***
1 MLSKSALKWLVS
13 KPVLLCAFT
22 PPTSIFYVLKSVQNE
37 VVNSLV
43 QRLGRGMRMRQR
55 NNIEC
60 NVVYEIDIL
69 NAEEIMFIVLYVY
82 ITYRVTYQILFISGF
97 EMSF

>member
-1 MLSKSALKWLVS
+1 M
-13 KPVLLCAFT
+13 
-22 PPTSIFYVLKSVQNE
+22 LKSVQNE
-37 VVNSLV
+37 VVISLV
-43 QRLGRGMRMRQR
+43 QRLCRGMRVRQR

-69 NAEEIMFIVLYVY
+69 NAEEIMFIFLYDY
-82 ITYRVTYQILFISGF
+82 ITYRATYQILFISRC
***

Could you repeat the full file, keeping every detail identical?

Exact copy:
1 MLSKSALKWLVS
13 KPVLLCAFT
22 PPTSIFYVLKSVQNE
37 VVNSLV
43 QRLGRGMRMRQR
55 NNIEC
60 NVVYEIDIL
69 NAEEIMFIVLYVY
82 ITYRVTYQILFISGF
97 EMSF

>member
-1 MLSKSALKWLVS
+1 M
-13 KPVLLCAFT
+13 
-22 PPTSIFYVLKSVQNE
+22 LKSVQNE
-37 VVNSLV
+37 VVISLV
-43 QRLGRGMRMRQR
+43 QRLCRGMRVRQR

-69 NAEEIMFIVLYVY
+69 NAEEIMFIFLYDY
-82 ITYRVTYQILFISGF
+82 ITYRATYQILFISRC